NO will not be a business center, or a living economy at all -- it will be NewOrleansLand, with flash-frozen reheated beignets served in the morning by blonde "belles" from New Jersey and gumbo for lunch and jambalaya for dinner cooked in a central stainless steel kitchen and served by smiling "Cajuns" who learned their accent in a two-day course on how to "be" NO. And jazz -- sanitized and available after the show on cd -- served up by smiling "musicians" who just seem to be black and whose names you won't learn because, well, we all work together here, just like Walt taught us. Antoine's and Galatoire's will be there, but you will look in vain for that most real of NO signs -- the ring of black perspiration inside the collar of a waiter who has toiled all evening in a real restaurant designed before air conditioning. No danger, no uncontrolled wildness. And Mardi Gras produced by a Disneyfied "cast", counted and controlled down to the last sequin.


The resort aspect of NO is just too lucrative a property to let die. But the people who will put the money into it will want a Disney version of NO -- all clean and spiffy, no real beggars or drunks or druggies lurking in the alleys, thank you very much. No hookers, tranny or otherwise, and of course no real honest-to-god NO pimps. On each block a couple of colorful "characters", made up in central casting, who will leer unfrighteningly -- the "working gal" with the heart of gold, just right for the preadolescent set -- before they pose for fotos with the kiddies. The bling will be for sale in the gift shop on the way out.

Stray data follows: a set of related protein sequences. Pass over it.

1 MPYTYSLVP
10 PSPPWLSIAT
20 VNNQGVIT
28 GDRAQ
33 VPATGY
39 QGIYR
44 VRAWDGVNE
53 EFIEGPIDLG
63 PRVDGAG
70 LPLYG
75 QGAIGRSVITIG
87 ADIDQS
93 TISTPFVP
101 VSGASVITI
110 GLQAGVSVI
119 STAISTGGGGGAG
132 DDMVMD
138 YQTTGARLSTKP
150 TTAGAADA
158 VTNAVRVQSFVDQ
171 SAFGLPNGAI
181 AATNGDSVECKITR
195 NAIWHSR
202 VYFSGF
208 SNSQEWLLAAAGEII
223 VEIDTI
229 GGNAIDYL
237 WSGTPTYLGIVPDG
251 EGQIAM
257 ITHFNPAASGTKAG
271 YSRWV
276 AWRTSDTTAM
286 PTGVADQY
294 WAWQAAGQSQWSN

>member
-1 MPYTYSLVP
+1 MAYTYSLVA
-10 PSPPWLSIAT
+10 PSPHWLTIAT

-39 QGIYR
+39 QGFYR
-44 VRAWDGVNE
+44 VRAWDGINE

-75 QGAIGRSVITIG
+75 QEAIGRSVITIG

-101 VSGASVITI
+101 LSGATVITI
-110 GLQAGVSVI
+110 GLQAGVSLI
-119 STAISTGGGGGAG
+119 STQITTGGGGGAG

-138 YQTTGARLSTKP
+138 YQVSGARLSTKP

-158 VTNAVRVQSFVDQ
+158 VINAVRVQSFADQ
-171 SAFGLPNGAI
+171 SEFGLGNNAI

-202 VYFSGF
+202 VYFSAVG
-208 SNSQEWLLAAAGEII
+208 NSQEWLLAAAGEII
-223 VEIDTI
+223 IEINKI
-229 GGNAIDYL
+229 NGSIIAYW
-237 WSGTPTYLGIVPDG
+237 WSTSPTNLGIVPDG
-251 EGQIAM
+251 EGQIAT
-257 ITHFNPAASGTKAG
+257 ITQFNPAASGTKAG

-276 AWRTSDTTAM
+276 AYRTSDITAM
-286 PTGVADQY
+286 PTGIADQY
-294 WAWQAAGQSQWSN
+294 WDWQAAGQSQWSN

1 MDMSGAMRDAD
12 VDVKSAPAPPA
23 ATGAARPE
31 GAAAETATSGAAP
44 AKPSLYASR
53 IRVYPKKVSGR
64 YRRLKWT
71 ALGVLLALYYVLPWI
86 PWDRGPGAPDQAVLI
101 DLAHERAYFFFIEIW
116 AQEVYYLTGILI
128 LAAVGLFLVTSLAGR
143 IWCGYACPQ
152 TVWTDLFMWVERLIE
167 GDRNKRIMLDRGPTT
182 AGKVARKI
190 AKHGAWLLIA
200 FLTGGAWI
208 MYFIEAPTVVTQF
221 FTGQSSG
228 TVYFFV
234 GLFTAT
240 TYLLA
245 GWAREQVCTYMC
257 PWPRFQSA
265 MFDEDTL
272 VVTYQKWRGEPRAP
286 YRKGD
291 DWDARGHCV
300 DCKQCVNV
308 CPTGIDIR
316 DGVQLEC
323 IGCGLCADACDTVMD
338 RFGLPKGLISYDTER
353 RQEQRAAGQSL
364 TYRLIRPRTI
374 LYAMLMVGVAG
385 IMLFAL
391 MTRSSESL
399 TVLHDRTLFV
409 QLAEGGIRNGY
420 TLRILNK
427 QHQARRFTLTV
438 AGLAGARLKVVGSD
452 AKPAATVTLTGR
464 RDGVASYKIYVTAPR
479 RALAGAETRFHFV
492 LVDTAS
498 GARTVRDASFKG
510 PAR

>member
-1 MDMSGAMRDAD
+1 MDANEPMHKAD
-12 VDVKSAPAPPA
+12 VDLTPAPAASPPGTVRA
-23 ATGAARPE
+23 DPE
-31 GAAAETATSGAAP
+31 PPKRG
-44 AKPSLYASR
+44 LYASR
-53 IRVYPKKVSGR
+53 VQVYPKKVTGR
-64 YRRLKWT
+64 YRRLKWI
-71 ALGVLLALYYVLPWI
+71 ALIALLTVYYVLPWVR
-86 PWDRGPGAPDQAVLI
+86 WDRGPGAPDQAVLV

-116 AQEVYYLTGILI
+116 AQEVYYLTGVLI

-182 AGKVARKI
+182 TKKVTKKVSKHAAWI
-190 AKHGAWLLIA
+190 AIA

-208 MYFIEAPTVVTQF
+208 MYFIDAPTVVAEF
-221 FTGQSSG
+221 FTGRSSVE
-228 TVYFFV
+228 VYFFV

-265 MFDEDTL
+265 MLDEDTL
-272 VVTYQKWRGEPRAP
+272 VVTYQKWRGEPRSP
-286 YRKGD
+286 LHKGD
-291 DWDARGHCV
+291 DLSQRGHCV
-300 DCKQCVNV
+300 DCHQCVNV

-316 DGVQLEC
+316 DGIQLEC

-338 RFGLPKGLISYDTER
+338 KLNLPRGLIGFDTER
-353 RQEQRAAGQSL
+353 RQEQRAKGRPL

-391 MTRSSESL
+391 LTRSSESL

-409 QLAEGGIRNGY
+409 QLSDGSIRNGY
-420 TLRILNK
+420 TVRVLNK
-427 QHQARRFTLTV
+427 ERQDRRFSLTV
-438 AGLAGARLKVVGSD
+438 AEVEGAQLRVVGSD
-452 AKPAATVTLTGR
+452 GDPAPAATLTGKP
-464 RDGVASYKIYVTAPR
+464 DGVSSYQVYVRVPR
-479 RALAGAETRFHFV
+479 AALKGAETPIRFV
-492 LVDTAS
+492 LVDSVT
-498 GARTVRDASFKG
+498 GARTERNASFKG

And none of your smelly working poor, either. The black poor and lower working classes will be excluded, except for the percentage who are needed to be the seasonal backup work force. "Families" will love it.


And so will the local authorities. The tax revenues will roll in, and the jumped up peasantry, installed by unseen powers and parading as city fathers, will buy themselves bigger and bigger police and fire departments, and the big money will flow easy, easy, you don't want to know where, just like it does in Anaheim and Orlando and everywhere else the remanufactured nostalgia-as-reality machine is at work.

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NO will be rebuilt. It is too important as a port and for the oil refineries there for it to stay down for very long.

And what for me, who hasn't been there in a decade or more, is the heart of its culture, the French Quarter, by and large won't need to be ruibuilt as much as it was on high ground and didn't flood as much. So quite possibly we will be able to avoid loosing much of it's culture. Besides, without a sin city to go to to blow off steam, the Deep South will find .... well, that it is necessary to have a valve on the top of the preassure cooker.